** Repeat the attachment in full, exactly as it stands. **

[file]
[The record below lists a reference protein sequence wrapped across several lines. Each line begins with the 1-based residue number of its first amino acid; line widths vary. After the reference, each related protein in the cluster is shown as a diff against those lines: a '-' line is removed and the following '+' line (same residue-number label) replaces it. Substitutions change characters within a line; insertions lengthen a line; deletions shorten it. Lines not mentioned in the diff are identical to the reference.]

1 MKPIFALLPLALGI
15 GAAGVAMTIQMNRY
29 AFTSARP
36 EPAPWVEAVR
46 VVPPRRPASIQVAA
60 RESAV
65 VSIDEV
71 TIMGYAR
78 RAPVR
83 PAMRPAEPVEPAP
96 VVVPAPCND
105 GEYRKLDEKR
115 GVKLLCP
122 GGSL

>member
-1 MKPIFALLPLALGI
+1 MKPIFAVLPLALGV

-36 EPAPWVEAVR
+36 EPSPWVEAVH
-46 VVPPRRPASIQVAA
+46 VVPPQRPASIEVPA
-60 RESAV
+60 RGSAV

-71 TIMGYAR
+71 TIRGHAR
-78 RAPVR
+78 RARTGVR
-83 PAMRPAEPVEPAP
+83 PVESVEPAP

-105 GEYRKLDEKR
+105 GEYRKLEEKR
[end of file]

[The record below lists a reference protein sequence wrapped across several lines. Each line begins with the 1-based residue number of its first amino acid; line widths vary. After the reference, each related protein in the cluster is shown as a diff against those lines: a '-' line is removed and the following '+' line (same residue-number label) replaces it. Substitutions change characters within a line; insertions lengthen a line; deletions shorten it. Lines not mentioned in the diff are identical to the reference.]

1 MKPIFALLPLALGI
15 GAAGVAMTIQMNRY
29 AFTSARP
36 EPAPWVEAVR
46 VVPPRRPASIQVAA
60 RESAV
65 VSIDEV
71 TIMGYAR
78 RAPVR
83 PAMRPAEPVEPAP
96 VVVPAPCND
105 GEYRKLDEKR
115 GVKLLCP
122 GGSL

>member
-1 MKPIFALLPLALGI
+1 MKPIFAVLPLALGV

-36 EPAPWVEAVR
+36 EPSPWVEAVH
-46 VVPPRRPASIQVAA
+46 VVPPQRPASIEVPA
-60 RESAV
+60 RGSAV

-71 TIMGYAR
+71 TIRGHAR
-78 RAPVR
+78 RARTGVR
-83 PAMRPAEPVEPAP
+83 PVESVEPAP

-105 GEYRKLDEKR
+105 GEYRKLEEKR